Book Notes Chapter 6
Book Notes Chapter 6 Soci 101
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CHEM 120 05
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This 9 page Class Notes was uploaded by Smjonesy11 Notetaker on Sunday October 2, 2016. The Class Notes belongs to Soci 101 at University of Nebraska Lincoln taught by Dr. Gibbs in Fall 2016. Since its upload, it has received 24 views. For similar materials see Intro to Sociology 101 in Liberal Arts and Sciences at University of Nebraska Lincoln.
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Date Created: 10/02/16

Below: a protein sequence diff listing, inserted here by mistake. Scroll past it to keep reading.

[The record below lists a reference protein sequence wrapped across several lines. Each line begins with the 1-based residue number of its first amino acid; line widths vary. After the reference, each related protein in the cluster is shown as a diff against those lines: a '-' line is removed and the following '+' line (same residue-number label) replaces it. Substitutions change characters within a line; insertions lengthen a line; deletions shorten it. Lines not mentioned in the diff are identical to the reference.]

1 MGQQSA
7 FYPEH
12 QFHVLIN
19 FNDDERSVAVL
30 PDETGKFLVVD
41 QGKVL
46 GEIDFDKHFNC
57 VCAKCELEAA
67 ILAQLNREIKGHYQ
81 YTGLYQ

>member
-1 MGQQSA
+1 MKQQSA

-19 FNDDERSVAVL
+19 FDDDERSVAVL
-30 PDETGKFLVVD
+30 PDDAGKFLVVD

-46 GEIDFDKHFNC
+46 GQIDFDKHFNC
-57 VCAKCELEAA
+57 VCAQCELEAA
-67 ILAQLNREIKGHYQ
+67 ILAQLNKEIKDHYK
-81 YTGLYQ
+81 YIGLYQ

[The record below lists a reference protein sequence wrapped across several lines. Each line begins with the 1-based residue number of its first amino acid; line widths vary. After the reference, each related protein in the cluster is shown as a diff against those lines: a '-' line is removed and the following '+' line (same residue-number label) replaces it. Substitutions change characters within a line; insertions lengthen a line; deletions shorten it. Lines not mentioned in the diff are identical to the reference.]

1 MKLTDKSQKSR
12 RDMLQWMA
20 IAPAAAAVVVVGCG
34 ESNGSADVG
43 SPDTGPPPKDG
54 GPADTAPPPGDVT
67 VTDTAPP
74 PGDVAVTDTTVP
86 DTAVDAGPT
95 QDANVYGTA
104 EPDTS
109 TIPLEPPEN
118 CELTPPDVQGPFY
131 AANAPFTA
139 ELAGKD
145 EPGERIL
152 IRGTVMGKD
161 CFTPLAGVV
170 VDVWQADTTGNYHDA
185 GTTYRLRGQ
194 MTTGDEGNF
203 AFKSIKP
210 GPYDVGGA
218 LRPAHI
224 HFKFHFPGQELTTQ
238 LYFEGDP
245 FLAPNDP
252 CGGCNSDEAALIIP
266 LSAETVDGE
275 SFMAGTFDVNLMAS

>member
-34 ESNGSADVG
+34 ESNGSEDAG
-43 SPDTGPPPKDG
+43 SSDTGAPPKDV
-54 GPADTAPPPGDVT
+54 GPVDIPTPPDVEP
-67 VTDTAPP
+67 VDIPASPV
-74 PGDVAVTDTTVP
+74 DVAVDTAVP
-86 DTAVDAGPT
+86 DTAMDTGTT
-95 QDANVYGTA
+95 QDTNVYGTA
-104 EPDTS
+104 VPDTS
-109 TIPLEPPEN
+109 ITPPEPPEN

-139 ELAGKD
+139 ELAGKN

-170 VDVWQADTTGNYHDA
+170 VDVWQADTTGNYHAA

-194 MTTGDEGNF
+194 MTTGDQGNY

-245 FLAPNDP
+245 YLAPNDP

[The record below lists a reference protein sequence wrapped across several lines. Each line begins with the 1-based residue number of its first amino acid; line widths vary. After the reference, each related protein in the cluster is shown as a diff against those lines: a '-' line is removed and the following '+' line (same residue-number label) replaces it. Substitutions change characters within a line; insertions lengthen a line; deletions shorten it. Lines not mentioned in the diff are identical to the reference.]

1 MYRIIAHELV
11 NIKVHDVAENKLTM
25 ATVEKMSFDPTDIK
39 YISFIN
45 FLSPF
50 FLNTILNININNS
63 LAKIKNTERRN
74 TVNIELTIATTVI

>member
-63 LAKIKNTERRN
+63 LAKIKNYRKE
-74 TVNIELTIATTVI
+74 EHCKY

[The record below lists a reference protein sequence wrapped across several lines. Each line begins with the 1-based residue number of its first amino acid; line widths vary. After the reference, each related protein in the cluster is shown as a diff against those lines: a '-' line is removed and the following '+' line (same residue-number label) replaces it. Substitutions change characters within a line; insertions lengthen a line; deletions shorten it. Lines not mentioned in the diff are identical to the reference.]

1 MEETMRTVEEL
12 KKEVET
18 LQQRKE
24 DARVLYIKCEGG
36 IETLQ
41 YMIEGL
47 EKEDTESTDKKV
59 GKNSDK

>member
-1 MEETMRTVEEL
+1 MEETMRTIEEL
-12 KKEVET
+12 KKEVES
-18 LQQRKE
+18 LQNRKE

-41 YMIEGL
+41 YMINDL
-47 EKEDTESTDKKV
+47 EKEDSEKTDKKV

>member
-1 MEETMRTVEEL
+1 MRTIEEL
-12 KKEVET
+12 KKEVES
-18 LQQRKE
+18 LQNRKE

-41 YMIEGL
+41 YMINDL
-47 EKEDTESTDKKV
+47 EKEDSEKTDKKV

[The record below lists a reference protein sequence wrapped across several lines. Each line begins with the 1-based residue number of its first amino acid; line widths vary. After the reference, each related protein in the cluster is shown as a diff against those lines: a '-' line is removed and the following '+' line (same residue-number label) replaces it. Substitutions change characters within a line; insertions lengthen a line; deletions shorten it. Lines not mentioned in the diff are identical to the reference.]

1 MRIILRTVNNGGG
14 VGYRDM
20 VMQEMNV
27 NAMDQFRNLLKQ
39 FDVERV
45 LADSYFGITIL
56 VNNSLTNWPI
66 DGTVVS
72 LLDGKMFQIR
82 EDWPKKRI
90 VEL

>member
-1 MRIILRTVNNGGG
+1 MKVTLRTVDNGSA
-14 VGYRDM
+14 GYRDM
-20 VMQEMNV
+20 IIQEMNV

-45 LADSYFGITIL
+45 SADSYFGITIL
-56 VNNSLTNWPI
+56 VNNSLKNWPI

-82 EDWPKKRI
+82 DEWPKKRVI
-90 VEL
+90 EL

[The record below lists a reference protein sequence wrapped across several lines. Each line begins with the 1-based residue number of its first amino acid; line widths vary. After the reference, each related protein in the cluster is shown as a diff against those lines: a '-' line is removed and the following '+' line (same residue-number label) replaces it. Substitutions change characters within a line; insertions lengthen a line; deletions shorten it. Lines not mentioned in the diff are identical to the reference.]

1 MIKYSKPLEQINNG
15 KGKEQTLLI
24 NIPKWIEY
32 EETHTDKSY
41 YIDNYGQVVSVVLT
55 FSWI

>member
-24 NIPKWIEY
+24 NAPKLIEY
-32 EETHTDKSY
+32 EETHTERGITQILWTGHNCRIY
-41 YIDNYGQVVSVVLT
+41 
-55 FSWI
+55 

Societies to Social Networks 6.1 Societies and Their Transformation ● The sociological principle is that the type of society we live in is the fundamental reason for why we become who we are ○ Society influences the way we think and feel ○ Technology is the key to understanding the changes making our society ● Hunting and Gathering Societies ○ Human group that depends on hunting and gathering for survival ■ All persons in the group contribute to hunting and gathering ○ Few divisions, little inequality ○ Shaman- someone thought to be able to influence spiritual forces ○ Nomadic groups- follow food sources ○ Egalitarian- possessing few personal possessions ○ Breaks into two directions: ● Pastoral and Horticultural Societies ○ Pastoral- herding societies ○ Domestic Revolution- 1st revolution ○ Based on the pasturing animals/crops ○ Remained nomadic- followed their resources of food ○ Horticultural- gardening societies ■ Developed permanent settlements ● No longer had to follow their food source ■ Cultivation of plants with hand tools ○ Not everyone was required to hunt and gather ■ Leads to a division of labor ● Required people to perform specific jobs for the community ● Leads to social inequality ○ Some families/clans required more goods than others ○ Lead to passing down personal possessions to other generations → wealth grew → power grew ○ The change from fewer to more possessions and from more to less equality ● Agricultural Societies ○ Agricultural revolution- 2nd social revolution ■ Based on the i nvention of the plow ■ Lead to agricultural societies ○ Allowed for “culture” activities other than farming ■ Philosophy, art,music, literature, architecture ■ Invention of the wheel, writing, numbers ■ The “dawn of civilization” ○ Inequality became a fundamental feature of society ■ Protecting privilege and power ● Groups began to protect themselves with armed men and weapons ● Demanded protection and money/taxes from others ■ Women became subject to males ● Men were in charge of most agricultural activities ○ In charge of the plow and cattle, etc ● Industrial Societies ○ Societies based on the harnessing of machines powered by fuels ○ Industrial Revolution- 3rd social revolution ■ Machines powered by fuels replaced most animal and human power ○ More social inequality ■ Threw people out of their original lands ● Homelessness, starvation, desperate for work ● Gave owners loads of money ■ Workers had little to no legal rights ● Could not unionize ● No safe working conditions ● Protesting → fired from work ○ Returning to place of work → arrested/beat by security ● Strikes were illegal ○ Brought many goods to society ■ Workers won basic rights ■ The pattern of growing inequality was reversed ■ Home ownership was common ■ Ownership of automobiles/variety of consumer goods ■ Abolition of slavery ■ Monarchies → more representative political systems ■ More rights for women and minorities ■ Rights to vote, jury trials, cross-examination witnesses ● Post-Industrial (Information) Societies ○ Based on i nformation, services, high technology ■ vs raw materials and manufacturing ○ Do not produce as much ■ Transmit/apply information to provide services that others are willing to pay for ○ Lead to a 4th social revolution ● Biotech Societies ○ Is a new type of society emerging? ○ A society whose economy increasingly centers on modifying genetics to produce food, medicine, and materials ■ Centers on applying and altering genetic structures ○ Began in 1953? ■ Discovery of the double helix structure of DNA ○ In 2001? ■ The decoding of the human genome ○ The social significance of these changes: ■ As society is transformed, we transform with it ■ The transformations we experience are extremely fundamental ● Changes the ways we think about the self and life 6.2 Groups within Society ● Our society creates a ense of not belonging ○ Durkheim calls this anomie ■ Small groups can prevent a nomie ■ We all need a sense of belonging ○ Aggregate- consists of individuals who temporarily share the same physical space, but don’t view themselves as belonging together ■ Ex: shoppers standing in the same checkout line ○ Category- consists of people who share similar characteristics ■ Ex: all college women who wear glasses, men over 6 ft tall ■ A category is a statistic ■ These individuals still don’t think of themselves as “belonging together” ● Don’t interact with one another ● Primary Groups ○ Cooley ○ Primary groups- a small group characterized by intimate, long-term, face-to-face association and cooperation ■ Gives us a self, identity, feeling of who we are ■ Makes us feel loved, appreciated ○ Producing a Mirror Within ■ Humans have strong emotional needs ● Sense of belonging, feelings of self-esteem ■ When primary groups are dysfunctional: ● Fail to meet basic needs ● Create dysfunctional adults ○ Wounded people who make life hard ● Values of primary groups have fused into our identity ■ Primary groups have become our mirror within ● Secondary groups ○ Larger, more anonymous, more formal and impersonal ○ Based on shared interests, activities ○ Interact on the basis of a specific status ○ Tend to break down into primary groups ● In-Groups and Out-Groups ○ In-group: groups where one feels loyalty ■ “We” ○ Out-group: groups where we feel antagonism ■ “Them” ■ Seen as “bad” or “evil” regardless of their behavior and personality ● Reference Groups ○ Reference groups- groups we refer to when we evaluate ourselves ■ Family, friends, neighbors, teachers, co-workers, etc ○ Thinking of grad school? ■ Grad students or members of your desired profession may form a reference group ■ Consider their standards to evaluate your grades/skills ○ Can change our appearance, manners, vocabulary, change academic goals, etc ● Social Networks ○ Social networks- People who are linked to one another ■ Family, friends, acquaintances, students, co-workers, friends of friends ○ It’s a big spider web! ■ Everyone is connected somehow from person to person ○ Clique- the clusters within a social network who choose to interact with one another ○ Applied Social Analysis ■ The analysis of social networks is a part of applied sociology ● Ex: to reduce gang violence ○ When one is shot, others will shoot the rival members to “even the score” ○ Police add the names of victims to a linkage program to find their associations to find other potential victims and those who seek revenge ○ Small World Phenomenon ■ Milgram ● Address a letter to someone (the target), but don’t mail the letter to the target ● Actually sends the letter to “starters”- people who did not know these individuals ● Starters were to send the letters to people they knew on a first name basis who might know the “target” and so on and so on. ● Would the letters ever reach the target?? ● If so, how long would that chain be??? ■ Recent studies in attempt to replicate Milgram’s study have led to conflicting results likely due to how the researchers are choosing their samples and measuring links 6.3 Group Dynamics ● Group dynamics- how groups influence us and how we influence groups ○ Size of the group, leadership, conformity, decision making ● Small group- a group small enough that each member can interact directly with all of the others ○ Primary or secondary ● Effects of Group Size on S tability and Intimacy ○ Simmel ○ Dyad- the smallest group possible (2 people) ■ Marriage, love affairs, close friendships ■ Most intense/intimate of human groups ■ Tend to be unstable ● Requires both members to participate ● If one loses interest, the dyad collapses ○ Triad- a group of 3 people ■ Adding a person changes a group in fundamental ways ● Interaction between the first 2 people decreases ○ Creates strain ● Having a baby ○ The baby becomes prime focus and the couple’s interaction decreases ○ The marriage usually becomes stronger from this though ○ Coalitions- 2 members aligning themselves against 1 ■ Leaves a 3rd member excluded and feeling hurt ■ Creates an arbitrator or mediator- someone who tries to settle disagreements between the two ○ Key points: ■ As small groups grow larger, they become more stable but the intensity decreases ■ As a group becomes larger, speech becomes more formal ■ As a person is added to a group, the connections among people multiply ■ Dyad- 1 relationship ■ Triad- 3 relationships ■ Group of 4- 6 relationships ■ Group of 5- 10 relationships ■ Group of 10- 45 relationships etc etc ● Effects of Group Size on Attitudes and Behavior ○ Small groups- more informal ○ Larger groups- more formal ○ The division of small groups is inevitable ■ Adding persons increases connections ● Leadership ○ Leaders- people who influence the behaviors, opinions, or attitudes of others ○ Instrumental Leader- task oriented ■ Does not like to be side tracked ■ Reminds the group of its goals ○ Expressive Leader- socioemotional leader ■ Not recognized as a leader ■ Lifts the group’s morale ■ Makes jokes, offers sympathy ■ Increases harmony, minimizes conflict ○ Leadership Styles (3)- ways of expressing yourself as a leader ■ Authoritarian Leader- one who gives orders ■ Democratic Leader- one who tries to gain consensus ■ Laissez-Faire Leader- one who is highly permissive ● Peer Pressure: Asch Experiment ○ Conformity experiment ○ Which line on card 2 matches the size of the line on card 1? ■ The answer is obvious, but as many people begin to answer incorrectly, one would also guess wrong with the majority to belong in the group ■ By answering incorrectly, you are correct in the group ■ Conformity and peer pressure are strong enough forces to get most people to say things they know are false ● Authority: The Milgram Experiment ○ Shocking test ■ Teacher and learner ■ Teacher shocks learner after every wrong answer with increasing shocks ■ Experimenter continues to tell the teacher to continue even after the learners cries ■ Tests to see how far the teacher will go ● Global Consequences of Group Dynamics: Groupthink ○ Groupthink- a narrowing of thought by a group of people ■ Leading to the perception that there is only one correct answer ■ Suggesting alternative answers is a sign of disloyalty ■ Can be catastrophic: ● Example- Pearl Harbor ○ Brought US into WWII ■ Can make “good” people do “bad” things ● Government officials defended torture as “the lesser of two evils” ● Health professionals joined in to “help humanity” though unethical experimentation